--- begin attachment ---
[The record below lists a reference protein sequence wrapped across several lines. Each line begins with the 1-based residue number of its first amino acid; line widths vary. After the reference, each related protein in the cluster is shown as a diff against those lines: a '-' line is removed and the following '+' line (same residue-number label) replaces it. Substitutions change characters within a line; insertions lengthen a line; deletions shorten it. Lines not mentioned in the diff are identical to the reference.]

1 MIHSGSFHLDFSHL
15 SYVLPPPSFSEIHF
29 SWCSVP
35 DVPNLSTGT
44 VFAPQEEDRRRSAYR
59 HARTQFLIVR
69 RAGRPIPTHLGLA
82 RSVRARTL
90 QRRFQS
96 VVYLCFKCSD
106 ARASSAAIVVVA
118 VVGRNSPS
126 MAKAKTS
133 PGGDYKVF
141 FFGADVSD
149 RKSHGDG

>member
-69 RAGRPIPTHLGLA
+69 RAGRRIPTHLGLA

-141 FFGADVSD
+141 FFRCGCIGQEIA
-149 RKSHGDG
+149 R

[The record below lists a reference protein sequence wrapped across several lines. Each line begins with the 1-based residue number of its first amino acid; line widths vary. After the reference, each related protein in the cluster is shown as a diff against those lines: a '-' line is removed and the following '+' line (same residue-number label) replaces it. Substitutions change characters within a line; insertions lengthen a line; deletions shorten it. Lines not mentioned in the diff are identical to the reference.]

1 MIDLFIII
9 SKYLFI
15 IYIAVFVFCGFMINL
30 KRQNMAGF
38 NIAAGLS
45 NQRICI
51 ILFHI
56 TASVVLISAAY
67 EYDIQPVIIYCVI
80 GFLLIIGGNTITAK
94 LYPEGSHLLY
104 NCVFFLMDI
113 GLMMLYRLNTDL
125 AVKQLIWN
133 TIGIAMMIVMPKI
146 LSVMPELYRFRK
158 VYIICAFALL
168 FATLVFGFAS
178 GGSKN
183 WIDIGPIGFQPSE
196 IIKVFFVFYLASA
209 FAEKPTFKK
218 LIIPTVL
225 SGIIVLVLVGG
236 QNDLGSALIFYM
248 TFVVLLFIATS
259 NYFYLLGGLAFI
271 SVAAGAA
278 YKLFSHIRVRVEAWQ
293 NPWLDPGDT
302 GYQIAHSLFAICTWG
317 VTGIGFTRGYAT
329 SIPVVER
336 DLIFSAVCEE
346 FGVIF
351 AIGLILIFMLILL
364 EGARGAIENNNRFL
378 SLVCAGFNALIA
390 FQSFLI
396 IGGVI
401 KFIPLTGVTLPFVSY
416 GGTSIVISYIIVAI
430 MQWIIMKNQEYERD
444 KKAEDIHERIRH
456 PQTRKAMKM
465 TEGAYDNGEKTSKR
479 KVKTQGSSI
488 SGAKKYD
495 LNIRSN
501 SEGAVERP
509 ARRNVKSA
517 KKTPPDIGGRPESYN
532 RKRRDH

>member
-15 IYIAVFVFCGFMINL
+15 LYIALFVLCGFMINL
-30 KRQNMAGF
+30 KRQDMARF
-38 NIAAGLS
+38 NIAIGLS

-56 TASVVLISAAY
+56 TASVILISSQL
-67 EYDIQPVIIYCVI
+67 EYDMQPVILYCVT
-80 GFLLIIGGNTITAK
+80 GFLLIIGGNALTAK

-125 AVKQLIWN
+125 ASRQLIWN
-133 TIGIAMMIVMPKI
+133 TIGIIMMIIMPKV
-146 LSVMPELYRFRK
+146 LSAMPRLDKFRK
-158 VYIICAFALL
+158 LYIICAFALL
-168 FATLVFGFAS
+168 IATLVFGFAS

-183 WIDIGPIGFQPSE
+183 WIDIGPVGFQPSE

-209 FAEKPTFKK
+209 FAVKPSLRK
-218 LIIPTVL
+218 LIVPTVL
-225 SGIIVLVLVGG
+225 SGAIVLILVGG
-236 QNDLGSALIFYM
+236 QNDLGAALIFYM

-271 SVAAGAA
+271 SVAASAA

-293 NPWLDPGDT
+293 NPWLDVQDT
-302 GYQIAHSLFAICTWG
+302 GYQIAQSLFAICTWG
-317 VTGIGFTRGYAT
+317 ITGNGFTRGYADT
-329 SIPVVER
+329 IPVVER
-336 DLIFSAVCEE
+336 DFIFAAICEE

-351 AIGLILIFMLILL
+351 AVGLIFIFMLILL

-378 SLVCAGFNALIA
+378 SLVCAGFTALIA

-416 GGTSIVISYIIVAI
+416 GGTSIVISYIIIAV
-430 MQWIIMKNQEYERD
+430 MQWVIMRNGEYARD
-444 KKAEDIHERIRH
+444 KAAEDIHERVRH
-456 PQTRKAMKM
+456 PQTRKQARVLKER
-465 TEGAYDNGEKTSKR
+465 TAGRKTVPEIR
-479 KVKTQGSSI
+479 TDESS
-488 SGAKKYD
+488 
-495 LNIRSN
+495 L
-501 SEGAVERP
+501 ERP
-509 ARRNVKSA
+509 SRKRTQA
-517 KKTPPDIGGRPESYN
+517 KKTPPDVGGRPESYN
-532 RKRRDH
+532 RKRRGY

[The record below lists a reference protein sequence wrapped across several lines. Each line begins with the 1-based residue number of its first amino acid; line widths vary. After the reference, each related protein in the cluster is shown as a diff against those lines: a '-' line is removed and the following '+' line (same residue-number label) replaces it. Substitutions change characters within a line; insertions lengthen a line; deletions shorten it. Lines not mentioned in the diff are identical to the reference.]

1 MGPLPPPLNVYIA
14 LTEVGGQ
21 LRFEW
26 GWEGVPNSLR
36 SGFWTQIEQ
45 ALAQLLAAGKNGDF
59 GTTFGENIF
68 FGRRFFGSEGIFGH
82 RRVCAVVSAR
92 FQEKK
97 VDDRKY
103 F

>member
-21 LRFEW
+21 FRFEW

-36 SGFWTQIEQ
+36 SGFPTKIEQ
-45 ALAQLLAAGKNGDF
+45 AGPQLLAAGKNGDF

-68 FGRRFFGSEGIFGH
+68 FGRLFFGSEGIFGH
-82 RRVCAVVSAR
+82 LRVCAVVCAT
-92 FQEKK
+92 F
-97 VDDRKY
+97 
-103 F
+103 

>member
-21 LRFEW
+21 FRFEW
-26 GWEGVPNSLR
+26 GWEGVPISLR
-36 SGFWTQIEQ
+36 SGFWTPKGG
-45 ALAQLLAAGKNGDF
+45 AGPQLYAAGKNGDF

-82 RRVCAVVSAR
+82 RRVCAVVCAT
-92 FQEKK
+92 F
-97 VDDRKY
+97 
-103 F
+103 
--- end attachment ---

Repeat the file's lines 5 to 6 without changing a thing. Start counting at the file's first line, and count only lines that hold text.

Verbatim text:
35 DVPNLSTGT
44 VFAPQEEDRRRSAYR